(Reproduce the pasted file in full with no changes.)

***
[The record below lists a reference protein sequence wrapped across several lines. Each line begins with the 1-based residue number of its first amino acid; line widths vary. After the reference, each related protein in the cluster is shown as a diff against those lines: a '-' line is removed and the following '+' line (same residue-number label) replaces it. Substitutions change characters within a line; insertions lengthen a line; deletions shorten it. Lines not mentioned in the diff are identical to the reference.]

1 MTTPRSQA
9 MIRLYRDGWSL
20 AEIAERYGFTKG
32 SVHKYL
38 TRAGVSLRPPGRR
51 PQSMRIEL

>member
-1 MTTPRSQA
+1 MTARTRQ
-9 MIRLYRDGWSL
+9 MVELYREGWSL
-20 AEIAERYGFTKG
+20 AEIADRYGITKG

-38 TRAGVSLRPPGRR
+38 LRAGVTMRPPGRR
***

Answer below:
[The record below lists a reference protein sequence wrapped across several lines. Each line begins with the 1-based residue number of its first amino acid; line widths vary. After the reference, each related protein in the cluster is shown as a diff against those lines: a '-' line is removed and the following '+' line (same residue-number label) replaces it. Substitutions change characters within a line; insertions lengthen a line; deletions shorten it. Lines not mentioned in the diff are identical to the reference.]

1 MTTPRSQA
9 MIRLYRDGWSL
20 AEIAERYGFTKG
32 SVHKYL
38 TRAGVSLRPPGRR
51 PQSMRIEL

>member
-1 MTTPRSQA
+1 MTARTRQ
-9 MIRLYRDGWSL
+9 MVELYREGWSL
-20 AEIAERYGFTKG
+20 AEIADRYGITKG

-38 TRAGVSLRPPGRR
+38 LRAGVTMRPPGRR